While the basic gameplay is very simple once you get the hang of it, most levels feature some sort of twist to keep it fresh. For example, in one level, the playing field might be covered with invisible walls, while in another, you might have to look for hidden switches, or the walls might be done in a checker pattern that flickers in the most disorienting way possible. The game gets weirder and weirder as the levels progress, to the point where the formula established in the first few levels is almost completely chucked out the window. However, despite its subtly elegant gameplay and eclectic level design, there are certain levels in this game that will make you want to track down and murder whoever's idea this was. For example, ANSi Dude features a level in which you have to drag and push around blocks one-by-one halfway across the screen and then all the way back. This is not only long, boring and tedious, it offers no real challenge whatsoever! There's nothing even remotely fun about this; it's as if the developers threw this in for no other purpose than to torment the player.
Even some of the basic gameplay elements are enough to do your head in. For starters, if you want to get very far in this game at all, you'll have to religiously conserve ammo. In fact, if ammo conservation is not your religion, then you'd better be prepared to confess or die! On top of that, some of the later levels make use of walls that are invisible until you bump into them, or if that doesn't make it hard enough to find your way, walls are invisible even after you bump into them! But that's not even the frustrating part. Oh, no. To top it all off, as if this game needed to be any harder, it features no save feature whatsoever! The developers didn't even have the common courtesy of implementing a save-before-levels system, or even level passwords. And what's more, you can't even go to the main menu without forfeiting the game, so if you want to turn off the sound mid-game, tough luck. In their defense, however, the shareware nag screens advertised that registered users would be given secret cheat codes. If one of these cheat codes was a level skip, then that might have redeemed them, but now we'll probably never know whether this was the case or not.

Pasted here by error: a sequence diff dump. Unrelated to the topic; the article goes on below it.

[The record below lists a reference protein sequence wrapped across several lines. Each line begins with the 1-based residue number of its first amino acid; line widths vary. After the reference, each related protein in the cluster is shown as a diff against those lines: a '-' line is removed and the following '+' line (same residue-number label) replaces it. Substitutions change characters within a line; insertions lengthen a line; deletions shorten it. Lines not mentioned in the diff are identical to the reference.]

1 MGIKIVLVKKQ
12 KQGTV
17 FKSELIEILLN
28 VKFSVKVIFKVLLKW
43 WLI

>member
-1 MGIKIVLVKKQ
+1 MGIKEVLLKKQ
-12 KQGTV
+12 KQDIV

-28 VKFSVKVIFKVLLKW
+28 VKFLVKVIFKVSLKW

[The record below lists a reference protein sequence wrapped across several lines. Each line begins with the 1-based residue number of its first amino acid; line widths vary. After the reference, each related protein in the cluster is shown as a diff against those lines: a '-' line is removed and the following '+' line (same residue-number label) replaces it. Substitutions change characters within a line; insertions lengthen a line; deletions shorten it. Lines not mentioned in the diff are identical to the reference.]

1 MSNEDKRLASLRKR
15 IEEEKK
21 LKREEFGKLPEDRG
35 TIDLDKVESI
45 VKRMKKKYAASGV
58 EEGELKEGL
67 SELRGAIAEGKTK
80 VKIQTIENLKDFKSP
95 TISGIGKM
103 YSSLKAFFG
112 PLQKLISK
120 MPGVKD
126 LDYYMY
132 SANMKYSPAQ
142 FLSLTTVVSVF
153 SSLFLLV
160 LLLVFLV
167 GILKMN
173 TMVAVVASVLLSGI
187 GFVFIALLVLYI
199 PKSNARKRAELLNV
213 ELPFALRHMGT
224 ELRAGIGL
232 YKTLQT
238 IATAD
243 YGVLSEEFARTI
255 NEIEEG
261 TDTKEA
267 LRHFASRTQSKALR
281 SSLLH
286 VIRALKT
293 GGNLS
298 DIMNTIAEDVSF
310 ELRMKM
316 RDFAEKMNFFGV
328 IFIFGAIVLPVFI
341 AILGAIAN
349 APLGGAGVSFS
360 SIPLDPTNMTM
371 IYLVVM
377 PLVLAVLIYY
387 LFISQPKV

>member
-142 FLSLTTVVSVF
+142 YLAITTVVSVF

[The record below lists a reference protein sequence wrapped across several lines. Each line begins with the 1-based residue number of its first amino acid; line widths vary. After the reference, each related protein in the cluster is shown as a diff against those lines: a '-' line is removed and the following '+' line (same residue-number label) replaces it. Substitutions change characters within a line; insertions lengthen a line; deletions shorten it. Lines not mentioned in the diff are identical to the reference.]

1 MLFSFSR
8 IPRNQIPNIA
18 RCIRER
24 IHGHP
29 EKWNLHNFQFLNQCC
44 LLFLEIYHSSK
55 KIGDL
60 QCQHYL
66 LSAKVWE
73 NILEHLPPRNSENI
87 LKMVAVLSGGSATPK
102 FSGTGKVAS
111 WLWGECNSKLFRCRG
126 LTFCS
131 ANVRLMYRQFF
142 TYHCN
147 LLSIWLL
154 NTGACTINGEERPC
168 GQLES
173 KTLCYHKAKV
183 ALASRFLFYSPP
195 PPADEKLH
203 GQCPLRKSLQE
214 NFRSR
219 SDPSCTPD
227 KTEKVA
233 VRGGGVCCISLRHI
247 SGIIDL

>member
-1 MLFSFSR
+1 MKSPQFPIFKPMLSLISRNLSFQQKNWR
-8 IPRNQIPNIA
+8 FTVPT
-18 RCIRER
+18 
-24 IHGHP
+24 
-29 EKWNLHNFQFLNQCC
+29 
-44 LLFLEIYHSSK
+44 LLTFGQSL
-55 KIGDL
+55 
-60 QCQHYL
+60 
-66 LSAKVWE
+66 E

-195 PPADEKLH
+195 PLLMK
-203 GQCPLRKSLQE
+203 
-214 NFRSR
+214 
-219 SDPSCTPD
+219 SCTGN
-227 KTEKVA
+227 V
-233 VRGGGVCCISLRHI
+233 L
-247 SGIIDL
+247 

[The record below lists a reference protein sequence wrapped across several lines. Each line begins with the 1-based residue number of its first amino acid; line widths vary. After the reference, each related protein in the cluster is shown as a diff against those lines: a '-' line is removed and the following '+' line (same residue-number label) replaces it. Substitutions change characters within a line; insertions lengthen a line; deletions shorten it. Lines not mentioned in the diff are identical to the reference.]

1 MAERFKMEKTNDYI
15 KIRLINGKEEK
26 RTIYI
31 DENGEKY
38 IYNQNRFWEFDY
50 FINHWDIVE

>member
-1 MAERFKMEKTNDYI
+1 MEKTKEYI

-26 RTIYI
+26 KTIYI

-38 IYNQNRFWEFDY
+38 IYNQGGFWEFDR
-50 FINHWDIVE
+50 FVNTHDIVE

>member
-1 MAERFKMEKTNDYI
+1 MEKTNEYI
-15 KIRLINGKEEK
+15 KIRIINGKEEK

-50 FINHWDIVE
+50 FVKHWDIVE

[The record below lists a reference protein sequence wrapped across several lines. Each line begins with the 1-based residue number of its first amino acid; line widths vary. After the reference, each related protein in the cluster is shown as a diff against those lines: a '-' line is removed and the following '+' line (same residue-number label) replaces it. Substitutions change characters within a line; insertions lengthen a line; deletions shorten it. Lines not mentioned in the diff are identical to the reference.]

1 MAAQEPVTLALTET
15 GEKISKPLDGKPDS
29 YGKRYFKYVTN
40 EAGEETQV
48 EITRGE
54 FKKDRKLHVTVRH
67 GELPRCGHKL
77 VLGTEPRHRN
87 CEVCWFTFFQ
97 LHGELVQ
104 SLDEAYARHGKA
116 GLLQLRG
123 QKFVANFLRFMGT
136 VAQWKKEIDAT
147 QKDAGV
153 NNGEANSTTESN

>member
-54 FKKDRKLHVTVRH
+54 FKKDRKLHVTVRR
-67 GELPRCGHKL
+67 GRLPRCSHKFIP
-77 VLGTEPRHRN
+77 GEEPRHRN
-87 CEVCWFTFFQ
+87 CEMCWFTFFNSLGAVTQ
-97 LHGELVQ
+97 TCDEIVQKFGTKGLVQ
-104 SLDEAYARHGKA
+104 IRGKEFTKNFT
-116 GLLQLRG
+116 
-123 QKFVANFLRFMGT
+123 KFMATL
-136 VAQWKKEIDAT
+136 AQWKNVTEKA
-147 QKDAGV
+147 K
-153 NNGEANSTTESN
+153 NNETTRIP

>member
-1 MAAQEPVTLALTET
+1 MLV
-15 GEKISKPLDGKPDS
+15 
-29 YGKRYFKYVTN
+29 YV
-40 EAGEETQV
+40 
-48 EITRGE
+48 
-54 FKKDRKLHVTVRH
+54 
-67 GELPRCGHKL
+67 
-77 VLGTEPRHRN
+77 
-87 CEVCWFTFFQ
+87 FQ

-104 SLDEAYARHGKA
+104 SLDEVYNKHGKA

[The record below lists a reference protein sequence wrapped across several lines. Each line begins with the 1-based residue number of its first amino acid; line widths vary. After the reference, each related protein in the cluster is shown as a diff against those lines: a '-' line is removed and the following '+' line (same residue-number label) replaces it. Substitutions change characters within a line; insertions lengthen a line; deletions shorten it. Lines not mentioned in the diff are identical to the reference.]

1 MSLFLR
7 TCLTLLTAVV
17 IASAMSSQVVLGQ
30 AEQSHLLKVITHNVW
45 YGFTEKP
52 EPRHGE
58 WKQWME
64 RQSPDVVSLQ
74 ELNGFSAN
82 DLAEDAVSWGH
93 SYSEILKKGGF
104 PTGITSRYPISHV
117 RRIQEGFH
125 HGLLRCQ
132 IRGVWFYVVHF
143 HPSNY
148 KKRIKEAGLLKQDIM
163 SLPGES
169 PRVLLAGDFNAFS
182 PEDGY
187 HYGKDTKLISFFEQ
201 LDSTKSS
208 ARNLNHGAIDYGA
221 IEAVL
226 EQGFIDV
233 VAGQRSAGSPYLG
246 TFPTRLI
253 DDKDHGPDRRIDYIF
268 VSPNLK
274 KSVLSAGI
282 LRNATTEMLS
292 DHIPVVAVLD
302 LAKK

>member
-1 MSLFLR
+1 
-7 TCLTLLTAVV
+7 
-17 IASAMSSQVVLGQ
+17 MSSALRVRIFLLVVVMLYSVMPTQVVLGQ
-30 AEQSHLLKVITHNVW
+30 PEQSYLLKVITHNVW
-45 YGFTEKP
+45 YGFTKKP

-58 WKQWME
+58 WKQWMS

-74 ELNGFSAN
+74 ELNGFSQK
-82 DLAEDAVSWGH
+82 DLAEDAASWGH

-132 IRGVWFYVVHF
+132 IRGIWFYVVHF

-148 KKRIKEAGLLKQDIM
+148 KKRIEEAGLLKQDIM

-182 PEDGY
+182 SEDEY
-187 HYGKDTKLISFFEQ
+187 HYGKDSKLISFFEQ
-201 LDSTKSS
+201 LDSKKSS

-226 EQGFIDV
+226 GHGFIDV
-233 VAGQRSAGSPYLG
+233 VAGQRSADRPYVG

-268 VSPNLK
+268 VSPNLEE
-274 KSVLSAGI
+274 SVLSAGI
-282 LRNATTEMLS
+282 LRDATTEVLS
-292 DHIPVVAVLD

If you can beat this game in one sitting, you deserve a cold beer, an Olympic gold metal, and knighthood. If you're interested in exploring what can be done with MS-DOS 80x25 text mode, you're into that weird side of gaming, or you're feeling up to the challenge (or just feeling masochistic), The Amazing Adventures of ANSiDude is worth your while. ANSiDude's offbeat sense of humor and (at times) clever gameplay make it a game worth noting, but that's not to say that it doesn't have serious issues. It's worth at least a shot if you have a little patience and a soft spot for games that are unapologetically bizarre. But if you're not the patient sort of gamer, this one's a waste of your time.